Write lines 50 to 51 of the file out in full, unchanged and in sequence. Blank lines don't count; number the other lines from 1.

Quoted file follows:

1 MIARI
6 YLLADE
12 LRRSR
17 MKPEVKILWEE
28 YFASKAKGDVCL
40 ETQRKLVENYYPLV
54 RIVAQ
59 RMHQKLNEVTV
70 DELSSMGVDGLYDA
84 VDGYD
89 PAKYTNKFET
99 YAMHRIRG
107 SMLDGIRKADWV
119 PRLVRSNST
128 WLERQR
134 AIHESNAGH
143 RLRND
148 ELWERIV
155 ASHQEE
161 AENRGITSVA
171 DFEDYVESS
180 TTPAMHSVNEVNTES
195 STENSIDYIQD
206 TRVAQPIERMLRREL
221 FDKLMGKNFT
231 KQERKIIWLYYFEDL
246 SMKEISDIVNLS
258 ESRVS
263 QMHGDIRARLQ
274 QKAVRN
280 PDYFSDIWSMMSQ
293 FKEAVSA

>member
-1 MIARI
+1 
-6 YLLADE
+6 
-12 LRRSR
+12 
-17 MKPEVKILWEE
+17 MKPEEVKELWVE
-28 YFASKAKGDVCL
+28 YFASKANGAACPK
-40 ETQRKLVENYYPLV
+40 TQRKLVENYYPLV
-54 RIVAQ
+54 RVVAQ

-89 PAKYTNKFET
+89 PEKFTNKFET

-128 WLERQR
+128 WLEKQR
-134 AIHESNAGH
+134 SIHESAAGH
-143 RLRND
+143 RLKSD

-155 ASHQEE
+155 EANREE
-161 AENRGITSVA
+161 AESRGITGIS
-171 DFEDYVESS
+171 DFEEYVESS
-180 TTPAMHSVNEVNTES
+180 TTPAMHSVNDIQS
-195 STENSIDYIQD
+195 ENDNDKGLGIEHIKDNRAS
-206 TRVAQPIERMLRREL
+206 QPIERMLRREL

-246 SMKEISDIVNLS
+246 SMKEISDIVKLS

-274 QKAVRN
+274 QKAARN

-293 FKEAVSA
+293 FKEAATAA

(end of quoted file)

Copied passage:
-128 WLERQR
+128 WLEKQR